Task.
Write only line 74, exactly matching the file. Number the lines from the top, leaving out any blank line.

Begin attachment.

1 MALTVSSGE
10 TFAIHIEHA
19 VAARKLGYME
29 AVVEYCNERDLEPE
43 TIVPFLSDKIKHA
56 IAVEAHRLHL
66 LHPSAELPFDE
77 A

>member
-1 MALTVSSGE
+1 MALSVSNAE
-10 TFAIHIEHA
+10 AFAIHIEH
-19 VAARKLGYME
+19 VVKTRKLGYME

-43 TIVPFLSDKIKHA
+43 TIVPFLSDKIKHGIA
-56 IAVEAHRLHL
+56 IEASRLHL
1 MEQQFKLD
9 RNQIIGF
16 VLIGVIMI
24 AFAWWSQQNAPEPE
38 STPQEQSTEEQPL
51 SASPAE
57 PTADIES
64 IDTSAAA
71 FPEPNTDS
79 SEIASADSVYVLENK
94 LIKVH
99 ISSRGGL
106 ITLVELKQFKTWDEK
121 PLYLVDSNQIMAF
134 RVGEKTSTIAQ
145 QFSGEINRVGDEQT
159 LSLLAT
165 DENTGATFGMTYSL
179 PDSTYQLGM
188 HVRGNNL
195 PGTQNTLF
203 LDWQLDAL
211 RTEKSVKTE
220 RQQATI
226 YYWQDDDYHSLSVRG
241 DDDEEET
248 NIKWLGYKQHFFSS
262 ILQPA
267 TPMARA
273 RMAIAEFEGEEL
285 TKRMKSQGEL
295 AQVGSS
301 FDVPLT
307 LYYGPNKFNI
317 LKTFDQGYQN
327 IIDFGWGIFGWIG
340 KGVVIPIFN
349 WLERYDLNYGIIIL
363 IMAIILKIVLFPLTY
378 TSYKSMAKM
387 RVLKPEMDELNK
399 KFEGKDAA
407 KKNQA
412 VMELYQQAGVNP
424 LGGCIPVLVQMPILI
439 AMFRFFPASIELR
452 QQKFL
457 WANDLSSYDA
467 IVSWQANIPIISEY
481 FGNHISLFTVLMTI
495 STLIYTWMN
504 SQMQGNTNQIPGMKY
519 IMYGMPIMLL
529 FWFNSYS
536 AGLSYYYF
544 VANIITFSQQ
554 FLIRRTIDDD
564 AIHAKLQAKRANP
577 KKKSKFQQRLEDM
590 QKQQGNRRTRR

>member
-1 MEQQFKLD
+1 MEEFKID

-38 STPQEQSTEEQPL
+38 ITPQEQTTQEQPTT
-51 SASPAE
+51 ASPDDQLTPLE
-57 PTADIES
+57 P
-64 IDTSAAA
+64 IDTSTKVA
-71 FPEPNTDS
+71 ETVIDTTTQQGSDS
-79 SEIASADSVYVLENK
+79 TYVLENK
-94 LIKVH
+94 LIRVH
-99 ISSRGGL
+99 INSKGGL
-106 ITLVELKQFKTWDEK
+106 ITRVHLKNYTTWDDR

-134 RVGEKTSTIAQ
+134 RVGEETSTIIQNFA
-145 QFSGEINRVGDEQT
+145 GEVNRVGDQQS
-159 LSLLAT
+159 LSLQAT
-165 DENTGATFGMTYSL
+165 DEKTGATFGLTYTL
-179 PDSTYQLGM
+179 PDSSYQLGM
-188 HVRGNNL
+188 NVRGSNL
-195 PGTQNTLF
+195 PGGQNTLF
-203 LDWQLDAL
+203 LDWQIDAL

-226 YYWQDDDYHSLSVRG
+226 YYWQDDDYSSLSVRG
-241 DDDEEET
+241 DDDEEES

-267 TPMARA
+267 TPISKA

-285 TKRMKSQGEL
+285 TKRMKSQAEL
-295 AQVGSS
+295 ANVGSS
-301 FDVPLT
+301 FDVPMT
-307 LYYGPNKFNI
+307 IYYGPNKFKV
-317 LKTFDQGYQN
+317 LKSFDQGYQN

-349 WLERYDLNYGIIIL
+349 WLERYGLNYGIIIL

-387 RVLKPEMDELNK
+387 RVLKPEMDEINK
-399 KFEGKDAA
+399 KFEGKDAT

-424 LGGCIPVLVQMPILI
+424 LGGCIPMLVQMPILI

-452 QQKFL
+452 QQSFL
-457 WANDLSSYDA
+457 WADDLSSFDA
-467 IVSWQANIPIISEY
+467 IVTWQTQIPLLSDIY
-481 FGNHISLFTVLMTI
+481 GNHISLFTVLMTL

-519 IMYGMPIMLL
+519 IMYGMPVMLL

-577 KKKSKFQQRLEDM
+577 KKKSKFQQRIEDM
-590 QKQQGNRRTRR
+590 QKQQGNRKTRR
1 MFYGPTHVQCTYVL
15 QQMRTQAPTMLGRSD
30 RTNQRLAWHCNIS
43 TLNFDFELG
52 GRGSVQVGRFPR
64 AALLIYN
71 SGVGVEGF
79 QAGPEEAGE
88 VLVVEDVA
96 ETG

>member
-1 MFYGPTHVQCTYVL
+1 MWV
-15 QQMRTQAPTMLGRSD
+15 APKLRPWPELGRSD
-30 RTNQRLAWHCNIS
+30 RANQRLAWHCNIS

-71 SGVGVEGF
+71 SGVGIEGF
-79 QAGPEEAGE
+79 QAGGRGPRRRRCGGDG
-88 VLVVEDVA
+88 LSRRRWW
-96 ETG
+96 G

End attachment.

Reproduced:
536 AGLSYYYF